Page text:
The California Assembly on Thursday approved legislation that would authorize the state to begin selling about $4.5 billion in state bonds for the nation's first high-speed rail system, taking an initial step toward the ambitious $68 billion project that Gov. Jerry Brown hopes will be a part of his legacy.
Lawmakers approved SB1029 on a 51-27 vote Thursday afternoon, with Republicans opposing it, sending the legislation to the state Senate, where it is expected to face a more contentious vote Friday.
The bill paves the way for California to begin selling $2.6 billion in voter-approved bonds and allocates another $1.9 billion for regional rail improvements in Northern and Southern California, and allows the state to tap $3.2 billion in federal grants to start construction of the first segment in the Central Valley.
Democrats framed the debate as a choice between investing in the state's future transportation needs or getting mired in the politics of the day. The bill authorizes the first 130-mile stretch of high-speed rail from Madera to Bakersfield.
Assemblywoman Bonnie Lowenthal, D-Long Beach, said it was time to "get this monumental project started."
"We've held hearing after hearing after hearing and it's been a long haul. We've studied this project for years and it's now time to begin. We've sent the authority back to the starting line, we challenged them to bring their A-game and they have," she said.
Republicans called the project a boondoggle the state cannot afford in the midst of a serious budget crisis and high unemployment. Assemblyman Jim Nielsen, R-Gerber, said lawmakers were relinquishing control over future spending to an authority that has already come under heavy criticism for flawed plans.
"The authority and the proponents haven't even come close to getting it right ever. It's been astounding the figures that they have fouled up, in terms of ridership, in terms of cost, in terms of impediment," Nielsen said.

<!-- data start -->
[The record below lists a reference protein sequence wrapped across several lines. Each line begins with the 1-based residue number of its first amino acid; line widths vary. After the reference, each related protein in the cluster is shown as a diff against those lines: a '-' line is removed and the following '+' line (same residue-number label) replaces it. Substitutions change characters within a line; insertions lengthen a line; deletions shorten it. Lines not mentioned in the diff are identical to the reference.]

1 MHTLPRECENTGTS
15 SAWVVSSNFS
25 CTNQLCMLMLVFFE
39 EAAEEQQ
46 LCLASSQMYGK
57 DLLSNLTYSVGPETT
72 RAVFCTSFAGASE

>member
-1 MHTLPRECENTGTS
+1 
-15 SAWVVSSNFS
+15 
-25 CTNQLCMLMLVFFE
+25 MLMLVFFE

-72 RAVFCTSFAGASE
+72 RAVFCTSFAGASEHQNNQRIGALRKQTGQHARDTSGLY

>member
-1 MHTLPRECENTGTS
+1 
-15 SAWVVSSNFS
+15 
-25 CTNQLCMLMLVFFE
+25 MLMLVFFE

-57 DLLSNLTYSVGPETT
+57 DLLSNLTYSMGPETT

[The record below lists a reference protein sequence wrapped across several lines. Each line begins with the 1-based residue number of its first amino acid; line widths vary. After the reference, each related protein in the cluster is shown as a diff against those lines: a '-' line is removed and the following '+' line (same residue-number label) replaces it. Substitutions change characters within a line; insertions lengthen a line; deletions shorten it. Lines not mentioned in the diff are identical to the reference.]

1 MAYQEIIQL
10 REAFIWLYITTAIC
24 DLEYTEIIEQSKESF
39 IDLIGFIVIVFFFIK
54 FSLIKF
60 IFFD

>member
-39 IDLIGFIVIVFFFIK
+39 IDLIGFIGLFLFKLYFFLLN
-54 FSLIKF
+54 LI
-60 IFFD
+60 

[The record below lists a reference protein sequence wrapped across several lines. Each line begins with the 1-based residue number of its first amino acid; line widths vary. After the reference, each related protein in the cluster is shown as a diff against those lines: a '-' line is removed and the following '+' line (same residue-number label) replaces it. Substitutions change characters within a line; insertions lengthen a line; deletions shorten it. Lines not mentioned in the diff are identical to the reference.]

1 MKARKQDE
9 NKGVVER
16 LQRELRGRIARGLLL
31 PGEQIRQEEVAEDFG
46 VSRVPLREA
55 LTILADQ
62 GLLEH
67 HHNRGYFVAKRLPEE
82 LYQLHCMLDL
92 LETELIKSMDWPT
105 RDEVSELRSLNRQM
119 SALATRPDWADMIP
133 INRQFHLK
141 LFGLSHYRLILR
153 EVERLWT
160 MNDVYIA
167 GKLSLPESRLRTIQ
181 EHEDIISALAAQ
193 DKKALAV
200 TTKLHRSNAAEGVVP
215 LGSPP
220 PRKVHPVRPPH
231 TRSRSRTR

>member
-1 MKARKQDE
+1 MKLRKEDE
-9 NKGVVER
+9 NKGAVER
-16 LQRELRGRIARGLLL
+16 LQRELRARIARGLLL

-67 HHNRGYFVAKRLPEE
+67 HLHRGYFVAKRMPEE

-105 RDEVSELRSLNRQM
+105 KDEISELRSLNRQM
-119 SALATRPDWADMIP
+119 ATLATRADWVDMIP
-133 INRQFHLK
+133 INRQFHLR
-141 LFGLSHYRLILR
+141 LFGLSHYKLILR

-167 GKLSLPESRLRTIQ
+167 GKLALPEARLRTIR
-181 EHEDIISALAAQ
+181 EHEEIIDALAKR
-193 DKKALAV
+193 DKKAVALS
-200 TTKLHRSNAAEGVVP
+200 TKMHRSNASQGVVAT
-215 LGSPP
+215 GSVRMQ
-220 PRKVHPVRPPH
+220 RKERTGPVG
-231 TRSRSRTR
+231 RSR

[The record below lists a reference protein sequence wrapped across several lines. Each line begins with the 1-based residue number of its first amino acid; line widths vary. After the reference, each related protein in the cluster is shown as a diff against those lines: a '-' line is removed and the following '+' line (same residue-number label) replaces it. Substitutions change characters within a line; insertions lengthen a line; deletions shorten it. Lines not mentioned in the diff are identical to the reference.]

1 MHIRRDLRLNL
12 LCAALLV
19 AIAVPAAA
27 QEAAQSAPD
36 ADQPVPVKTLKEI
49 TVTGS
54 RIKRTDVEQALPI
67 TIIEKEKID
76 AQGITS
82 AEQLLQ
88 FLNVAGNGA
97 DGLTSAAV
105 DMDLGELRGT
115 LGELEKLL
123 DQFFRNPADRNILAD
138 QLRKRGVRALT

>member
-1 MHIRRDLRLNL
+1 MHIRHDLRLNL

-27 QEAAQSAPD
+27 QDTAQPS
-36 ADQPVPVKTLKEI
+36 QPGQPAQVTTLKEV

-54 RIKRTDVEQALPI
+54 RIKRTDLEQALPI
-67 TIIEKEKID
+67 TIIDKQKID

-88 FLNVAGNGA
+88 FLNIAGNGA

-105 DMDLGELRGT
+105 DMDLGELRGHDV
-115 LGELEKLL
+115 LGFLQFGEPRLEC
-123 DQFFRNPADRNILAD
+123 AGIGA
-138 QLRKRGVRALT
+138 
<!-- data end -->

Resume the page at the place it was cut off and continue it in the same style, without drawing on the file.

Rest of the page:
The overall cost of the project from Los Angeles to San Francisco is estimated at $68 billion, after it was scaled back from a $98 billion proposal, but authorities have yet to identify where most of the remaining financing will come from.
Democratic leaders have spent the last few weeks crafting the bill to entice support from as many lawmakers as possible, and in recent days, they included additional financing to help electrify Caltrain, a San Jose-San Francisco commuter line, and upgrade Metrolink's commuter lines in Southern California.
Dan Richard, chairman of the California High-Speed Rail Authority, which is managing the project, tried to emphasize those projects rather than the massive high-speed rail infrastructure Thursday, as a Field Poll showed that support for Brown's November proposal to temporarily raise state sales and income taxes could slip considerably if lawmakers approve funding for high-speed rail.
Brown also focused on the local improvements rather than the high-speed project that has seen faltering public support.
"I commend the Assembly for supporting billions of dollars in job-creating rail infrastructure investment in Los Angeles, the Central Valley and the Bay Area," Brown said in a statement released by his office.
Brown, a Democrat, has said the state needs to build new transportation infrastructure to accommodate a growing population that now stands at 37 million. Richard said if lawmakers do not act this week, they will lose the federal aid, essentially killing high-speed rail in California.
Critics say the project is unnecessary and too expensive. Republicans in the Legislature and Congress oppose the project, and some Democratic lawmakers remain skeptical. They have suggested using funds to improve existing rail systems in densely populated areas, rather than start construction in the Central Valley.
Richard said the latest proposal already includes funding for those projects.
"If we're going to build a statewide, intercity rail system, we've got to connect the state and that means we're connecting the cities. At some point, that means you're going to be building through the middle of the state," he said.
Lawmakers are under pressure from labor groups that say the project is sorely needed because it will bring jobs, particularly to a region with higher-than-average unemployment. The Obama administration has threatened to rescind federal grants if the Legislature doesn't appropriate California's share of funding in the Central Valley.
The governor is counting on those federal funds and state bonds for a total of roughly $6 billion to build the first segment. California was able to secure more than expected after Florida, Ohio and Wisconsin turned down federal money.
The authority faces a September 2017 federal deadline to finish the first segment of the line.